Don't blame 'global warming'

Unfortunately, you did your readers a great disservice by not clearly identifying the reason that the Isle de Jean Charles in Louisiana is gradually disappearing ("Residents of disappearing Louisiana isle refuse $50 million relocation plan: 'This is my paradise,'" Web, April 16). The article contains much talk about "global warming" and "rising sea levels," when the fact of the matter appears to be that the land is subsiding, a common feature of many muddy islands around the world, well understood through science. Published April 17, 2019

The letter from Attorney General William Barr to Congress on the conclusions reached by special counsel Robert Mueller in the Russia probe photographed on Sunday, March 24, 2019. (AP Photo/Jon Elswick)

A prequel to the Mueller story

A fully told story begins with a conflict and ends with a resolution. When Robert Mueller's redacted report is made public this week, Americans will have a chance to read for themselves the final word on suspected collusion between Russia and Donald Trump's 2016 presidential campaign. That should be the end of the story, but given that many Democrats still think that a coup is the only way they can get rid of the president, it probably won't be. Still untold is an accurate account of how a charge of collusion got started in the first place. The last chapter of this sordid story must be the prequel. Published April 16, 2019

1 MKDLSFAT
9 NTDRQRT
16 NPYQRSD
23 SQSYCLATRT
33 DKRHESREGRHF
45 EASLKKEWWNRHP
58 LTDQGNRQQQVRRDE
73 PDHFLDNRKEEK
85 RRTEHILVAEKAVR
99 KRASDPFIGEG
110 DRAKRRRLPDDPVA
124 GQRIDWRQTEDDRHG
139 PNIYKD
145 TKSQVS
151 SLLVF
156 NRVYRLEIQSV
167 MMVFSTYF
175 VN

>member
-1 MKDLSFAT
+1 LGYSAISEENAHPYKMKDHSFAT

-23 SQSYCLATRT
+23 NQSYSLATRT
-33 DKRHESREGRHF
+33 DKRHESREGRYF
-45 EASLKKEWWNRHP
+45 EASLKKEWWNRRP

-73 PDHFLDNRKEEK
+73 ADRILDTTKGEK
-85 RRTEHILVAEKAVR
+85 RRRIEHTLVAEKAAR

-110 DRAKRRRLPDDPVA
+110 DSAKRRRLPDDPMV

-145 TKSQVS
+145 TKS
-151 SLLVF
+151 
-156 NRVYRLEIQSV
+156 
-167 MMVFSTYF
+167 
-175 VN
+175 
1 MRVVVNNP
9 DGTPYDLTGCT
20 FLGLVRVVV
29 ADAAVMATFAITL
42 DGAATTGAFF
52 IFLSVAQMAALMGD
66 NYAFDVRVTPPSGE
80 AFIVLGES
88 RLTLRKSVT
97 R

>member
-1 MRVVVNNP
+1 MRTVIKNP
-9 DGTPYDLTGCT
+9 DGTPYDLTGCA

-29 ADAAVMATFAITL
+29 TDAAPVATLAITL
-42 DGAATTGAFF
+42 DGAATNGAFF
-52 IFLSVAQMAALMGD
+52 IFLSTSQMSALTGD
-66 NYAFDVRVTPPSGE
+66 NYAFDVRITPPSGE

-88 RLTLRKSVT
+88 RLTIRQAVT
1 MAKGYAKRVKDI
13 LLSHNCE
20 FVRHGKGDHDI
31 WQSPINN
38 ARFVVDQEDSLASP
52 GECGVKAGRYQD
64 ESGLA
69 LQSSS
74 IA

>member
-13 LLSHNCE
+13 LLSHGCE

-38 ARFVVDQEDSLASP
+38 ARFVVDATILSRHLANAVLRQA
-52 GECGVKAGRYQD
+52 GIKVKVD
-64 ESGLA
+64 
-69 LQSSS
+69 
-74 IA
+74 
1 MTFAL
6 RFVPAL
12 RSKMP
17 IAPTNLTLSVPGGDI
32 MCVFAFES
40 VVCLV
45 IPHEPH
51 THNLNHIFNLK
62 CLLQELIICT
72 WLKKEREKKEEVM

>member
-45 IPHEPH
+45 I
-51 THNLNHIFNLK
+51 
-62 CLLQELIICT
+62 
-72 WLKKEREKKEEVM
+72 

What's with the outrage?

So we have more fake outrage from the mainstream media and Democrats over President Trump's threats of placing illegal immigrats in "sanctuary cities." Published April 16, 2019

The anti-everything party

Can we all agree that the political left has become anti-everything, with nothing positive to offer beyond attacking the messenger? Just when we thought this was bad enough, the "progressives" show up. Published April 16, 2019

FILE - In this March 6, 2019, file photo, Rep. Ilhan Omar, D-Minn., sits with fellow Democrats on the House Education and Labor Committee during a bill markup, on Capitol Hill in Washington. President Donald Trump is weighing in on the most recent controversy involving Omar, retweeting video edited to suggest that the Minnesota congresswoman was dismissive of the significance of the Sept. 11 attacks. (AP Photo/J. Scott Applewhite, File)

A lesson in free speech

It was not, to put it mildly, elegantly stated. In a speech in California to the Council on Islamic-American Relations (CAIR) not long ago, Rep. Ilhan Omar of Minnesota, a Democrat, dismissed the 9/11 destruction of the World Trade Center in New York City as merely "some people did something." Published April 15, 2019

U.S., Taiwan strategic partners